Network Computing is part of the Informa Tech Division of Informa PLC

This site is operated by a business or businesses owned by Informa PLC and all copyright resides with them. Informa PLC's registered office is 5 Howick Place, London SW1P 1WG. Registered in England and Wales. Number 8860726.

IT Careers: Making A Change

Not long ago, Michael O'Brien, a man with 10 years of service as a Java programmer and software design expert for a major investment bank, started to reconsider his future. Departmental reorganizations, the pressures of working in financial services, and the specter of outsourcing all convinced O'Brien to seek a new position in a different industry.

Changing IT Careers

•  Introduction

•  Where The Jobs Are

•  Making A Switch

"I grew tired of constantly having to reapply for my job," says O'Brien. "Most of the coding work was getting sent to Houston, and later most of that work was going to India. I got stuck with project planning and started to feel like my programming skills were getting rusty." Within four weeks' time, O'Brien, who began his search in February, interviewed with several companies in industries spanning dot-coms, publishing, and technology. "There's a lot of hiring going on. It's a good time for IT job hunters in New York," he says.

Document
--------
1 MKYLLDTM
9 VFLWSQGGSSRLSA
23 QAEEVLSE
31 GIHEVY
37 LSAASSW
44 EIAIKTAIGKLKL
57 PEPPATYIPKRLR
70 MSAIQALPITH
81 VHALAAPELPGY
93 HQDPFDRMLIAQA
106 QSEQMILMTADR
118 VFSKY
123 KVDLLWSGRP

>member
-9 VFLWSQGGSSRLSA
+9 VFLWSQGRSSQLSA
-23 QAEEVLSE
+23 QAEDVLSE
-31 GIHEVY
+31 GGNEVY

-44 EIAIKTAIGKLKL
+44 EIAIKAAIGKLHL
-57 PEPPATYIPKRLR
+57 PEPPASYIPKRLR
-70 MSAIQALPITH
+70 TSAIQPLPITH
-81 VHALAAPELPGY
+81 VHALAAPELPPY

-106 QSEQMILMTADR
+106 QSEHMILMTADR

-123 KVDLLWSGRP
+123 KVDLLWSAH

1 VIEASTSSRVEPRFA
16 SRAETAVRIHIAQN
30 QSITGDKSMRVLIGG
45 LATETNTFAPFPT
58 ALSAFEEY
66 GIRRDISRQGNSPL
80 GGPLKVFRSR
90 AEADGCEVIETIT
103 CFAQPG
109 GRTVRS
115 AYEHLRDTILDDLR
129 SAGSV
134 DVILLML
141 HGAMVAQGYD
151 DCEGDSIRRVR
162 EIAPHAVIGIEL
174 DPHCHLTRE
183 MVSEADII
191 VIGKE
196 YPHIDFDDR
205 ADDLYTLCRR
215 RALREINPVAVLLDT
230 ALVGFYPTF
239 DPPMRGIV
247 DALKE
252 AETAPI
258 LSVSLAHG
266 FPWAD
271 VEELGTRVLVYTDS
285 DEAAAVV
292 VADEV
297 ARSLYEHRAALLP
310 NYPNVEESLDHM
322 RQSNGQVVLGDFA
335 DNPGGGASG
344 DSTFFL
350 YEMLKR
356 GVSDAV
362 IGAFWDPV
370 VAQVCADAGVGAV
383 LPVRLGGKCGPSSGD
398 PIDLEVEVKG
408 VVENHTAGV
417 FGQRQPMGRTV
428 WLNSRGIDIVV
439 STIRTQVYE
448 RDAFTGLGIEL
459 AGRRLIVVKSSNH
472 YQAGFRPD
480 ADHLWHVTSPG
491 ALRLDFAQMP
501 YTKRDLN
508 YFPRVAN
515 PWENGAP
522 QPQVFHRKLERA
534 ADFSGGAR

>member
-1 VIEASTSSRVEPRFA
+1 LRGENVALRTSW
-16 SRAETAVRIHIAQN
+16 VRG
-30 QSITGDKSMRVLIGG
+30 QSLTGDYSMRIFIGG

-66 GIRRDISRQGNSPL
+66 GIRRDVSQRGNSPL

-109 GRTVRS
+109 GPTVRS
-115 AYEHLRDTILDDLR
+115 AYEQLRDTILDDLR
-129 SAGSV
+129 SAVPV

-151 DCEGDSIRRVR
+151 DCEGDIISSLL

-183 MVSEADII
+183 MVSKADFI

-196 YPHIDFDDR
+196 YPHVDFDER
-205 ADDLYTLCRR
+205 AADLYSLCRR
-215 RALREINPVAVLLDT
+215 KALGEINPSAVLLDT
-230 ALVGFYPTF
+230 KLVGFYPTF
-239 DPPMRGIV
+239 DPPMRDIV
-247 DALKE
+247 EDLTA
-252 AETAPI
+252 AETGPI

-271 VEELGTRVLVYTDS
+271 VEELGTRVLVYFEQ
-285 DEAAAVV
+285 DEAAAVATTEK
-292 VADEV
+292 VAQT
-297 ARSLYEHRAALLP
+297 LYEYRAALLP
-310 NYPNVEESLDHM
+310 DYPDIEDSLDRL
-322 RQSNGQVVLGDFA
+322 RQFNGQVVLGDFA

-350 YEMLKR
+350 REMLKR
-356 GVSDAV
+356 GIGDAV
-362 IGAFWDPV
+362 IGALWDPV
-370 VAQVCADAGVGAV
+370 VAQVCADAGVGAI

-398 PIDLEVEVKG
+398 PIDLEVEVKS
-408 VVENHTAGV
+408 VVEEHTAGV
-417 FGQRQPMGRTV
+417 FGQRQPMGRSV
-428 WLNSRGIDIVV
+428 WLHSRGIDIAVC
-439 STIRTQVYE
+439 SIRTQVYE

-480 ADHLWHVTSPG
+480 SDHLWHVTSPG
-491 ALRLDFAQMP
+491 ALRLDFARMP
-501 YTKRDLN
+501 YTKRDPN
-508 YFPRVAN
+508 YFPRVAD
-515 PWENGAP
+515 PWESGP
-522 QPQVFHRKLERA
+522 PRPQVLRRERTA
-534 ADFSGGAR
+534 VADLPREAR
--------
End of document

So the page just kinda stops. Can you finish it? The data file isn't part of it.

In fact, companies across the country have expanded their hiring efforts. Dice Inc., an IT jobs Web site, saw a 2.1 percent increase in IT job postings last month to 85,381 positions, 10,496 of which were in the New York Metro area. Overall, job postings have increased 26 percent year over year, and over the last two years, they've more than doubled, according to Dice President and CEO Scott Melland.

Other markets including Washington, D.C. and Silicon Valley are also experiencing hiring increases. "A year or so ago, I heard from a lot of companies that they weren't hiring due to hiring freezes or outsourcing, but now the market is shaping up to be close to what it used to be," says Randi Blake, a senior recruiting manager for Next Search Group in New York. "It's getting back to the time when it's hard to find good talent," she says.

Unemployment among the IT segment averaged 2.9 percent for the four quarters ended December 31, 2005, based on data from the U.S. Bureau of Labor Statistics. And according to InformationWeek's National IT Salary Study 2006, which surveyed 10,425 full-time IT professionals, job security is on the rise, with only 12 percent of staff and 9 percent of managers feeling insecure about their jobs this year, compared to 15 percent and 11 percent last year.

  • 1